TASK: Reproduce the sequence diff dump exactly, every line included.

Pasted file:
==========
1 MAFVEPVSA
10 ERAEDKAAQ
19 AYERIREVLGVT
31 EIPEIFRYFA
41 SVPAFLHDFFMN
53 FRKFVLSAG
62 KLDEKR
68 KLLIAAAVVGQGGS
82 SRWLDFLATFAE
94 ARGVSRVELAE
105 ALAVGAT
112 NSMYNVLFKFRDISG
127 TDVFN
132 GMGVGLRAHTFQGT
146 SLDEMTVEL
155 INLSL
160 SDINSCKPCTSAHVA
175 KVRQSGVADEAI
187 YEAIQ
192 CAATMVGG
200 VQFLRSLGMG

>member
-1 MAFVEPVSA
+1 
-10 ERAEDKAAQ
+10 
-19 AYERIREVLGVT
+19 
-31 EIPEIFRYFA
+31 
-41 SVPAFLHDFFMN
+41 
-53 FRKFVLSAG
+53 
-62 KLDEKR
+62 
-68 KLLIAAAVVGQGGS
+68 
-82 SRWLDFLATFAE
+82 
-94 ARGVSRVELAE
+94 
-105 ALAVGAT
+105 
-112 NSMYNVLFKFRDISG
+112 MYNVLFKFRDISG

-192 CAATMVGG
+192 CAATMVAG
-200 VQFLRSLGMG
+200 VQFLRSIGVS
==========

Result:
1 MAFVEPVSA
10 ERAEDKAAQ
19 AYERIREVLGVT
31 EIPEIFRYFA
41 SVPAFLHDFFMN
53 FRKFVLSAG
62 KLDEKR
68 KLLIAAAVVGQGGS
82 SRWLDFLATFAE
94 ARGVSRVELAE
105 ALAVGAT
112 NSMYNVLFKFRDISG
127 TDVFN
132 GMGVGLRAHTFQGT
146 SLDEMTVEL
155 INLSL
160 SDINSCKPCTSAHVA
175 KVRQSGVADEAI
187 YEAIQ
192 CAATMVGG
200 VQFLRSLGMG

>member
-1 MAFVEPVSA
+1 
-10 ERAEDKAAQ
+10 
-19 AYERIREVLGVT
+19 
-31 EIPEIFRYFA
+31 
-41 SVPAFLHDFFMN
+41 
-53 FRKFVLSAG
+53 
-62 KLDEKR
+62 
-68 KLLIAAAVVGQGGS
+68 
-82 SRWLDFLATFAE
+82 
-94 ARGVSRVELAE
+94 
-105 ALAVGAT
+105 
-112 NSMYNVLFKFRDISG
+112 MYNVLFKFRDISG

-192 CAATMVGG
+192 CAATMVAG
-200 VQFLRSLGMG
+200 VQFLRSIGVS